In their Pre-E3 Nintendo Direct presentation, Nintendo not only revealed the final product design of the official Wii U controller, but they also unveiled a more traditional “Pro Controller” that will be compatible with the system.
The analog stick placement and button layout match that of the main tablet controller (minus the touchscreen, of course). The controller obviously has a similar look to that of the 360 controller, but there are some minor differences. For one thing, it has the traditional Nintendo d-pad as opposed to Microsoft’s disk-style d-pad, and the analog sticks don’t have the same indent as the 360 gamepad.
Obviously, the addition of a more traditional controller for the Wii U is an interesting move for Nintendo, and one worth analyzing a bit closer.
I’d say the best news is that this could solve any potential problems the Wii U could have with multiplatform titles. It’s no secret that the Wii left Nintendo in a bit of a bind when it came to third-party developers, and while the tablet controller is more accessible for multiplatform developers than the Wiimote was, there was certainly no guarantee that developers would want to work the tablet technology into games they’ve already designed. The Pro Controller gives those developers a more traditional and more direct design to work with, and Nintendo doesn’t necessarily have to compete with Sony and Microsoft with as much of a handicap.
The controller could also be a very good thing for players, as well, and not just because you can now have more than two people playing a game without having to turn to Wiimotes.
I’ve made it no secret in the past that I remain unconvinced by motion controls, which the Wii was certainly leading the charge for. Despite the system’s best efforts, I feel that if this generation of consoles have proven anything it’s that they’re functional at best, but nowhere near the most efficient way to play a game most of the time. I remain hopeful that the technology and the implementation of it will continue to improve, though, and I’m keeping an open mind about the Wii U tablet design.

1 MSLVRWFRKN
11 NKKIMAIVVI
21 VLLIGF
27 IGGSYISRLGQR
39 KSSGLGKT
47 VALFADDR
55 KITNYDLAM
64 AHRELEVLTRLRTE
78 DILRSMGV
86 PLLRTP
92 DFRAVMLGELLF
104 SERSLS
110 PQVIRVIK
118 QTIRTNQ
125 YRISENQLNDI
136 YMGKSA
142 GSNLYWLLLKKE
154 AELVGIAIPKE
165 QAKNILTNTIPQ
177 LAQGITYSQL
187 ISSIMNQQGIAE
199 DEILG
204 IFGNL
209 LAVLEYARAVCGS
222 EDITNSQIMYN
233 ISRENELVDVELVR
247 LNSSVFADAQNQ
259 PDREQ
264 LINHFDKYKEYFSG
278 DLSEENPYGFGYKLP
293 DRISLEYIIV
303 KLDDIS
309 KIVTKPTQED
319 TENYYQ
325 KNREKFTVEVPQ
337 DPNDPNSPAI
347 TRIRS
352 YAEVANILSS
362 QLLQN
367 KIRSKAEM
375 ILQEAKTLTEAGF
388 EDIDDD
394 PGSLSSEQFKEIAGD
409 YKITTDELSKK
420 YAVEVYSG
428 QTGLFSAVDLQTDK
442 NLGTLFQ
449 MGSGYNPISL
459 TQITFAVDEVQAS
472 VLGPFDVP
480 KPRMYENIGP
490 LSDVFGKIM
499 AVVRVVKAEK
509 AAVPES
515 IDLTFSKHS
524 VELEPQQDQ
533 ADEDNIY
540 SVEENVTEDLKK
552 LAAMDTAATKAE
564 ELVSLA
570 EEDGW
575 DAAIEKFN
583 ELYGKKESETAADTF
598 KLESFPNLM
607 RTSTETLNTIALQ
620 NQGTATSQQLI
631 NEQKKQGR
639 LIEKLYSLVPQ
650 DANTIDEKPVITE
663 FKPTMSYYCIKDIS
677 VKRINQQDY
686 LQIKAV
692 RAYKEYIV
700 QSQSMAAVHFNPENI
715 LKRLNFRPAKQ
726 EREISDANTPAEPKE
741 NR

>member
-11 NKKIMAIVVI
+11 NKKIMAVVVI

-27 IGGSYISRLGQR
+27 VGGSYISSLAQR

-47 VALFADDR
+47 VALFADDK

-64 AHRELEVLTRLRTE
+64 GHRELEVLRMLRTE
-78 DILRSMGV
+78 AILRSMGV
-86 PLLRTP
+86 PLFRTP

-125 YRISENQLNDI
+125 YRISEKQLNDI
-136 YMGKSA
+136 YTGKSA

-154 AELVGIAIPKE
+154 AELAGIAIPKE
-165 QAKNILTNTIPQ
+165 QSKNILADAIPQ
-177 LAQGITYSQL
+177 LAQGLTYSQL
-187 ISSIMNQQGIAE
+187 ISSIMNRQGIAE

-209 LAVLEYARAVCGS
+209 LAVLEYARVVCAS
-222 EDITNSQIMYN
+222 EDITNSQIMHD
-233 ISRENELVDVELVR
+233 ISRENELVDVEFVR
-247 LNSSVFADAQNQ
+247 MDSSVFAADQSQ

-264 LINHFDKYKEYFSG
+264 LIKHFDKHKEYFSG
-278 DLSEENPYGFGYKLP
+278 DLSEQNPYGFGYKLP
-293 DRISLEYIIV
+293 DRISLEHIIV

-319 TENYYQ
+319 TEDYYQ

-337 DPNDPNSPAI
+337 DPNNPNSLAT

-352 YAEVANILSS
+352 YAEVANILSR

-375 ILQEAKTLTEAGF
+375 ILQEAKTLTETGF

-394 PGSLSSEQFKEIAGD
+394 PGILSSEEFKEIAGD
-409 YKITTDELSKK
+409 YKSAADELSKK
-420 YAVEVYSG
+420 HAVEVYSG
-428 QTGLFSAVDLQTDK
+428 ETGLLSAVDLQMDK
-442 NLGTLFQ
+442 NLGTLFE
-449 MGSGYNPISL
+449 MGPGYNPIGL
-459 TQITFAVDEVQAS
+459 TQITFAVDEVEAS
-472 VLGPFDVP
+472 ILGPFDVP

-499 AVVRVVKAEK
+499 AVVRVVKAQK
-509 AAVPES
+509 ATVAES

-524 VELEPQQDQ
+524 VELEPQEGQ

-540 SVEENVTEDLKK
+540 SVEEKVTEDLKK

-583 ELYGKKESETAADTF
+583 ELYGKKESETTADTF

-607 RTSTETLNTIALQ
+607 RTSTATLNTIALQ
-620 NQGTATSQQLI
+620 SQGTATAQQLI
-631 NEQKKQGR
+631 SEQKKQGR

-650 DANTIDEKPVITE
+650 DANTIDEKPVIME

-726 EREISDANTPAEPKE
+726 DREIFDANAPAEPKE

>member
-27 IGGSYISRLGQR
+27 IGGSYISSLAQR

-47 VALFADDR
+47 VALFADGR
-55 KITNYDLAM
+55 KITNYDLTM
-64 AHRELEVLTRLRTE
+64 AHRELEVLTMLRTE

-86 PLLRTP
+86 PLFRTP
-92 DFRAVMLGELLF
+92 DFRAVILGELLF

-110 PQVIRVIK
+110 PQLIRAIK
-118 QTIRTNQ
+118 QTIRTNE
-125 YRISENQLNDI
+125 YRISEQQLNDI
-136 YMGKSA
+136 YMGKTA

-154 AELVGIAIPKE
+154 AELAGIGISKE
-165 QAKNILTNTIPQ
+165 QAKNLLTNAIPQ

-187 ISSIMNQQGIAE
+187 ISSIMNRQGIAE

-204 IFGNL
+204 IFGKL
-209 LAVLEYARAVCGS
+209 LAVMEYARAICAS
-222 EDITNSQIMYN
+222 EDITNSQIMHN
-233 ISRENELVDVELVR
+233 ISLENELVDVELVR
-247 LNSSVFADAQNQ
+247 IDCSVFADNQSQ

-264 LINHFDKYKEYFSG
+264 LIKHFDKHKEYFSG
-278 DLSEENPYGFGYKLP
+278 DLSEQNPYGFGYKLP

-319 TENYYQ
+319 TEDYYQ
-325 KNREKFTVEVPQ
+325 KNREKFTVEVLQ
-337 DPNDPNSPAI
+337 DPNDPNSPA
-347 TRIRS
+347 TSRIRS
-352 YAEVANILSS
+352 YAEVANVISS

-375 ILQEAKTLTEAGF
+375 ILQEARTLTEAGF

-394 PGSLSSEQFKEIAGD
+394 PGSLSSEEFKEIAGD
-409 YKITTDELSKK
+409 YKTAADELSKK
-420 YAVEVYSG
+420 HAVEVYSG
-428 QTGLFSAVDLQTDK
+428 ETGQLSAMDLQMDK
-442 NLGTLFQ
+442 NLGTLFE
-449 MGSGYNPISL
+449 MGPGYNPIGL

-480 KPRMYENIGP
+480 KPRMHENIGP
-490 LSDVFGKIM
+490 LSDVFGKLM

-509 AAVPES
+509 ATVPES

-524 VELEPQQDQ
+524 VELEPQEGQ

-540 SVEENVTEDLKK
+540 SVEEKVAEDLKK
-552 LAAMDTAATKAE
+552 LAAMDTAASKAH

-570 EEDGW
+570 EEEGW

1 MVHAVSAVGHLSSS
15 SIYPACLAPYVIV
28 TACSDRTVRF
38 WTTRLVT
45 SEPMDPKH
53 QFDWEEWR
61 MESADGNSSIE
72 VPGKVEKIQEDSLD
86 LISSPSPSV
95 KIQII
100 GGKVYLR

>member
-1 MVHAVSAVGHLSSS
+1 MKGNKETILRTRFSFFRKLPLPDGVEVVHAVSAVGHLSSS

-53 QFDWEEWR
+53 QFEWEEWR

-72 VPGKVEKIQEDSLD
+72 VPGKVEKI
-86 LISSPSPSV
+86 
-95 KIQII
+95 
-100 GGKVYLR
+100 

But one of my biggest complaints with the Wii was that not every game actually needed motion controls at all, and not every Wii U game is going to need that touchscreen. Now you won’t necessarily have to pick up the whole tablet or navigate some motion control interface when you’re playing something that only should require a familiar controller. Once again, developers can use what type of controller works with the type of game they’re making, and, ideally, that will mean less games that have features that feel tacked on just to justify the platform.
With that being said, the controller is only as good of an idea as how Nintendo chooses to use it, and there are a couple of questions in that area.
Primarily, I wonder if Nintendo is even the best judge for which features will feel tacked on and which won’t. While it was the first party titles that carried the Wii over the years, almost all of them demonstrated some sort of stubborn use of motion control that, as I said before, seemed to only be present to justify the hardware rather than provide an actually superior experience.
If Nintendo’s focus on hardware innovation distracts them from demonstrating to other developers that the Pro Controller is just as viable of an option to make quality games on the console as the other inputs available, then the controller could potentially end up being just another launch accessory that players won’t really feel the need for, which the Wii already had plenty of.
I don’t think that will be the case, though. This controller is more thought out and serves a stronger function than the common accessory but, like I said, it really all depends on the execution of it. You also have to consider factors like what the Wii U has under the hood, what Sony and Microsoft are working on for the next machines, and what games in the near future will require of a system.
As things stand now, though, I can’t help but be a little more optimistic for the Wii U with this news. Controller versatility is just a small step, but it is starting to seem like Nintendo is trying to cover all their bases with the Wii U. It’ll be interesting to see how this affects the launch as well as the lifespan of the console.Posted in Game News by Ben Matlock on June 4, 2012